For those in their 70s and beyond, Sophie Murray suggests eating little and often, and focusing on nutrient-rich food. “Eating times become more important than earlier in life,” she points out. “To support digestion, avoid eating too late at night – and eat plenty of vegetables such as turnips, kale and broccoli.”

Nutritionist Jenna Hope (www.jennahopenutrition.com) also identifies that it is not uncommon for an older person to have a decreased appetite and little interest in food. The reasons are manifold, and include disease, dementia, dietary changes, poor access to food and lower income.

In order to prevent nutrient deficiencies, she recommends nutrient dense foods, such as avocados, peanut butter, yoghurts and smoothies. “For foods rich in micronutrients, try vegetable soups and juices,” she says. “These are easy to eat and small amounts will provide ample energy.”

In addition to packing in the good stuff, there are, too, foods to avoid or restrict. According to NHS Live Well, the risk of food poisoning (which can, of course, be life-threatening) increases with age – the over 65s are more likely to succumb because their immune system isn’t as strong as that of someone younger, and they’re also more likely to take longer to recover.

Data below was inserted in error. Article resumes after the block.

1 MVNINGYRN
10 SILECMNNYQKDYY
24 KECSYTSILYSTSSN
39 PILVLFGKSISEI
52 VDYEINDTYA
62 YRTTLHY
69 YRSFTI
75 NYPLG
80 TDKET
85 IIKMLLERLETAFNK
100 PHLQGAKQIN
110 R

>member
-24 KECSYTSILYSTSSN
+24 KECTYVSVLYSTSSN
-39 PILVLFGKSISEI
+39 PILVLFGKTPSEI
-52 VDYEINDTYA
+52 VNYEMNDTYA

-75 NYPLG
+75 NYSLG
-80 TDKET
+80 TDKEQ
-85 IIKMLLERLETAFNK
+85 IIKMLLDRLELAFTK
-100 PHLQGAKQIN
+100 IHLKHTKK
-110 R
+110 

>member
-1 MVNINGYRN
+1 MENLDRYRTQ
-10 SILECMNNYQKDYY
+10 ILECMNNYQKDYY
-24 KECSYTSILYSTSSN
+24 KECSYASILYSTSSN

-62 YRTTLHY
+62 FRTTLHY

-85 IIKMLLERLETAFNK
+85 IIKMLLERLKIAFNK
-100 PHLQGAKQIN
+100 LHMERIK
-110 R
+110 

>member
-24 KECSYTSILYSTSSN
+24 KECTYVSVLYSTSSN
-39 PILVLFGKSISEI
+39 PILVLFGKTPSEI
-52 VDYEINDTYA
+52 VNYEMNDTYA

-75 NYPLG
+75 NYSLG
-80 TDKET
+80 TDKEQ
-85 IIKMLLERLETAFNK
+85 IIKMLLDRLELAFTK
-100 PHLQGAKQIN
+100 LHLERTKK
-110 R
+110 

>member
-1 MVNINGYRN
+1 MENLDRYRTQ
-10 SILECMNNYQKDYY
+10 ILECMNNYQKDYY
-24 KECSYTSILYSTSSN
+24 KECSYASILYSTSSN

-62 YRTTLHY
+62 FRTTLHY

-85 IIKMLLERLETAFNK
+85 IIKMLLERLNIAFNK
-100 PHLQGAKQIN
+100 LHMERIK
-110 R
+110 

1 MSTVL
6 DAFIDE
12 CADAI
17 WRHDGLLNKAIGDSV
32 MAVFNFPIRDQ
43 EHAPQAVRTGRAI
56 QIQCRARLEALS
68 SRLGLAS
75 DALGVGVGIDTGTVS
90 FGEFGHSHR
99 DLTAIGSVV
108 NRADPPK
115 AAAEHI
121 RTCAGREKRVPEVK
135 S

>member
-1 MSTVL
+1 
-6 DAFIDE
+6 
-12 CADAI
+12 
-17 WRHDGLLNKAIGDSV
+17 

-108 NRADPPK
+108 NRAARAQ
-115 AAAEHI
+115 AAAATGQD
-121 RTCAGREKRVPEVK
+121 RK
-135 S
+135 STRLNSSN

Culinary culprits include mould-ripened soft cheese, such as Brie and Camembert, plus soft blue cheeses and unpasteurised soft cheeses, which can potentially harbour listeria. If you love them, though, don’t despair: you can eat them cooked, because heat kills the bacteria. Pâté – both fresh and chilled, including vegetable pâté – may also contain listeria, and should be regarded with suspicion. Eat canned (ie heat-treated) instead.